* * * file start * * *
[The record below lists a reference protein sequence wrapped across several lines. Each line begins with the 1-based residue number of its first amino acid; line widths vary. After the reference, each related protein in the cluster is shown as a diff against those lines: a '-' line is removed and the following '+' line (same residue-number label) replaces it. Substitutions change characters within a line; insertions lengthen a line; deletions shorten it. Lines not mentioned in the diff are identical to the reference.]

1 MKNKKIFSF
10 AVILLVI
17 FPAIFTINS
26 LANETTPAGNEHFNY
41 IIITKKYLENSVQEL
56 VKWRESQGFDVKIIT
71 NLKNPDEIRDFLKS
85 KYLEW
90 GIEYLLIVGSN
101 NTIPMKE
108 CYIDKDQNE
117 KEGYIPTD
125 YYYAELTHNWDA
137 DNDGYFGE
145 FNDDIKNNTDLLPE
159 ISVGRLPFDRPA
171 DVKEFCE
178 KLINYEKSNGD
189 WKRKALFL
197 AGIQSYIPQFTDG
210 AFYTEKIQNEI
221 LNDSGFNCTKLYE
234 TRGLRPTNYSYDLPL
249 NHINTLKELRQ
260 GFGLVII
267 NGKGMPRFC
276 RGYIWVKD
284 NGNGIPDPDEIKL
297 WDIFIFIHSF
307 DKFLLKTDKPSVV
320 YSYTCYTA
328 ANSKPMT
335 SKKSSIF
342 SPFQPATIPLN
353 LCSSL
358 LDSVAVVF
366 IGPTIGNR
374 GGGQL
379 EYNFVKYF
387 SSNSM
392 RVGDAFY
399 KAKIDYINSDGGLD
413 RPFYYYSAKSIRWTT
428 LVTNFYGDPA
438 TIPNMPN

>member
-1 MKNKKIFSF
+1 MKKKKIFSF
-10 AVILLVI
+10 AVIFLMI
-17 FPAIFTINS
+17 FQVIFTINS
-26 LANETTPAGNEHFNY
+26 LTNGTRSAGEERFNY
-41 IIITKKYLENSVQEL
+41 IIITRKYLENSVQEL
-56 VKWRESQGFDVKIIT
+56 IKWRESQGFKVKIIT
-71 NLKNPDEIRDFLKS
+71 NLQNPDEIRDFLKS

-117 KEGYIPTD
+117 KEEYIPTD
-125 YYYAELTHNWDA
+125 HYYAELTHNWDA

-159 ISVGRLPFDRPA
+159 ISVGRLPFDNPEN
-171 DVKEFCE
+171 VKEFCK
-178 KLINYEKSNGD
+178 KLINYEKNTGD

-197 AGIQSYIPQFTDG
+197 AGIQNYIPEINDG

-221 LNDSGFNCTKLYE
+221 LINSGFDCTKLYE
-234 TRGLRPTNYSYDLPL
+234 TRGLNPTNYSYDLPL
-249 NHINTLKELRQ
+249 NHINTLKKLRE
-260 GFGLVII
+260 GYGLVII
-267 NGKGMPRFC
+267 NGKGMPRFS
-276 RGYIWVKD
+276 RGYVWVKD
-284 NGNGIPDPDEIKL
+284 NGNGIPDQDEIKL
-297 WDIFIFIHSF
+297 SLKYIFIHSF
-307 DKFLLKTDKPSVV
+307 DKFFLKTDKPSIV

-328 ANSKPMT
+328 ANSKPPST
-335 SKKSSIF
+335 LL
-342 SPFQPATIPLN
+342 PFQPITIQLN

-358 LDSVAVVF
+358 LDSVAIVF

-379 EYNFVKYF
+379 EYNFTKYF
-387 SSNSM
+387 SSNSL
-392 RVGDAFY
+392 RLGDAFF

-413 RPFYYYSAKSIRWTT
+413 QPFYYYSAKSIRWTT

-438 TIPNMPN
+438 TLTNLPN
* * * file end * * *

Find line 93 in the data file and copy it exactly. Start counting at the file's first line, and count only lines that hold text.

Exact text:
+328 ANSKPPST